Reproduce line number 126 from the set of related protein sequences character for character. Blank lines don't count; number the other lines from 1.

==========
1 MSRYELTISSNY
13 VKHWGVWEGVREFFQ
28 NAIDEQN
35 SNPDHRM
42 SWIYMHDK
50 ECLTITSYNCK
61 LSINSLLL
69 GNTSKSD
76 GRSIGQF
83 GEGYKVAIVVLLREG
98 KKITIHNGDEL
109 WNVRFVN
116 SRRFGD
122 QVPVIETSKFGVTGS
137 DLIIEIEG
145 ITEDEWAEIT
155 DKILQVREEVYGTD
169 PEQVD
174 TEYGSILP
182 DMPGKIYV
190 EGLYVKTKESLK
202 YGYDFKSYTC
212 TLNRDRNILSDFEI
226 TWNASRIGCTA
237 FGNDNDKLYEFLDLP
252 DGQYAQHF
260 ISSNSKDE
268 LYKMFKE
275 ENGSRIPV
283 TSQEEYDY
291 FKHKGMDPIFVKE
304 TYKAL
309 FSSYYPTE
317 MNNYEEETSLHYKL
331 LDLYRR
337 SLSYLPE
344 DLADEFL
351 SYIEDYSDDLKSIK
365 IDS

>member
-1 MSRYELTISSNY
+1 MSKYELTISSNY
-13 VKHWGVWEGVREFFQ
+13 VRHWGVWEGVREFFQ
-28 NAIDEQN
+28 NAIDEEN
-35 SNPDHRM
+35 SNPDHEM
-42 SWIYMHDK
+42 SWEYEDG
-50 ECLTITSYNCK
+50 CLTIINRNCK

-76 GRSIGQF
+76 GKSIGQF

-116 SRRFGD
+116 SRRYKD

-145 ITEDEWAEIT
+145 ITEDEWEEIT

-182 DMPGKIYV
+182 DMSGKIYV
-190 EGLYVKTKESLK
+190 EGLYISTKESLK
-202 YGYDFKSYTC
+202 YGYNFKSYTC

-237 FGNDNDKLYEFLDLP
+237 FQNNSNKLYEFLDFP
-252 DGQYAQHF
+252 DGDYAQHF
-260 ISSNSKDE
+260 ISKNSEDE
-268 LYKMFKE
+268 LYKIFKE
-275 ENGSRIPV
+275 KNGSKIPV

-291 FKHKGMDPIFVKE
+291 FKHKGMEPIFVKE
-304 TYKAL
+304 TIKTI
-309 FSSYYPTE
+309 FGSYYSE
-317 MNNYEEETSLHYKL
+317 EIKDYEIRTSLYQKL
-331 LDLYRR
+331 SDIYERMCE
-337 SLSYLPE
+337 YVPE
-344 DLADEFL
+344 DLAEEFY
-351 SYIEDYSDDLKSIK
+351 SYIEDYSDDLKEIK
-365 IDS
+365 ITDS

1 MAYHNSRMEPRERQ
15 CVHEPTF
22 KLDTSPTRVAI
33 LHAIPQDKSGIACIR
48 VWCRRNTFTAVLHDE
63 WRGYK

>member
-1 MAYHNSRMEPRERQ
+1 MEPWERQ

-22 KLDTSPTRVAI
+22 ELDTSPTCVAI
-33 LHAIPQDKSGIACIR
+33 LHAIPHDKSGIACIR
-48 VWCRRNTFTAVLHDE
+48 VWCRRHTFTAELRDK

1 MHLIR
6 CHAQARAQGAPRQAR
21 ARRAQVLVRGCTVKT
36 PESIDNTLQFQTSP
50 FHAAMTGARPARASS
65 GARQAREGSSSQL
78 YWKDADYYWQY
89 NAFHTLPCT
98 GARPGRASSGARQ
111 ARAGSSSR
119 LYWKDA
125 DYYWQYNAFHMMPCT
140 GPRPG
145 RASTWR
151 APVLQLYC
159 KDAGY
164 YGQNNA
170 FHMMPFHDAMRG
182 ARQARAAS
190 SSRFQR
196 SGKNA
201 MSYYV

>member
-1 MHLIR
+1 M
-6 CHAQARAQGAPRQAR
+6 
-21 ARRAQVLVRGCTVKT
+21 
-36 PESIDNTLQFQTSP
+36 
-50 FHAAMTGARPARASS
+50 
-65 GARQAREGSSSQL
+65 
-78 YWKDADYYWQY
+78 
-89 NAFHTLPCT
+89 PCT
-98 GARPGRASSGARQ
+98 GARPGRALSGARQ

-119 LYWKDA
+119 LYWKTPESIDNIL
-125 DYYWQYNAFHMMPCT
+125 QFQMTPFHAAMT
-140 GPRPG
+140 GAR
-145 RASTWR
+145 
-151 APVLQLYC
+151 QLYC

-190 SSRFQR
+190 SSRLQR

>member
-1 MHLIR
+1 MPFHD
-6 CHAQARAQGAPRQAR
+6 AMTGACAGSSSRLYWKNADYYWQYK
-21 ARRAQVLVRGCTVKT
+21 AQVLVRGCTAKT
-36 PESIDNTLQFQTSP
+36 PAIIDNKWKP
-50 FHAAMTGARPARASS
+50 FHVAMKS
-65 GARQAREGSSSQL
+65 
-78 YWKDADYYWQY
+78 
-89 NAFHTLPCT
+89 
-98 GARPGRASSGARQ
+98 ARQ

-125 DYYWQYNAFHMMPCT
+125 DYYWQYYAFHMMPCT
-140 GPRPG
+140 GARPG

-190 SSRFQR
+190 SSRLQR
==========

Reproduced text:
182 ARQARAAS